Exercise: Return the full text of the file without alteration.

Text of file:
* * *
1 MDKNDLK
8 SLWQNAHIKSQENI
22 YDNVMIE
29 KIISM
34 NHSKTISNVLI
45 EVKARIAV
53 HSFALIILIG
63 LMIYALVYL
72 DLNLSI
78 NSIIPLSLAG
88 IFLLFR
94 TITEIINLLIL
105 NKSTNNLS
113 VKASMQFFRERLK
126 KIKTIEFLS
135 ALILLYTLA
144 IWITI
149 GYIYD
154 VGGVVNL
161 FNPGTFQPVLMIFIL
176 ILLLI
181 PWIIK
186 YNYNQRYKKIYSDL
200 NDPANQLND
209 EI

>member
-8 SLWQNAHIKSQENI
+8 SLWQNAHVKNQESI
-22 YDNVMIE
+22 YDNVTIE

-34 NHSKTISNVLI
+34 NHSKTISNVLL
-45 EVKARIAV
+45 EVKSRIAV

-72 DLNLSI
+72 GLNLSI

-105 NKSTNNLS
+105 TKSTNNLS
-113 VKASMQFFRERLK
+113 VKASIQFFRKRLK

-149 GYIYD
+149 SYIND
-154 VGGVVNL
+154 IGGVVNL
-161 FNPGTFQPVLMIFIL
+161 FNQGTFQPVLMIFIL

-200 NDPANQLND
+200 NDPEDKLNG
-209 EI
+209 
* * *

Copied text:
1 MDKNDLK
8 SLWQNAHIKSQENI
22 YDNVMIE
29 KIISM
34 NHSKTISNVLI
45 EVKARIAV
53 HSFALIILIG
63 LMIYALVYL
72 DLNLSI
78 NSIIPLSLAG
88 IFLLFR
94 TITEIINLLIL
105 NKSTNNLS
113 VKASMQFFRERLK
126 KIKTIEFLS
135 ALILLYTLA
144 IWITI
149 GYIYD
154 VGGVVNL
161 FNPGTFQPVLMIFIL
176 ILLLI
181 PWIIK
186 YNYNQRYKKIYSDL
200 NDPANQLND
209 EI

>member
-8 SLWQNAHIKSQENI
+8 SLWQNAHVKNQESI
-22 YDNVMIE
+22 YDNVTIE

-34 NHSKTISNVLI
+34 NHSKTISNVLL
-45 EVKARIAV
+45 EVKSRIAV

-72 DLNLSI
+72 GLNLSI

-105 NKSTNNLS
+105 TKSTNNLS
-113 VKASMQFFRERLK
+113 VKASIQFFRKRLK

-149 GYIYD
+149 SYIND
-154 VGGVVNL
+154 IGGVVNL
-161 FNPGTFQPVLMIFIL
+161 FNQGTFQPVLMIFIL

-200 NDPANQLND
+200 NDPEDKLNG
-209 EI
+209 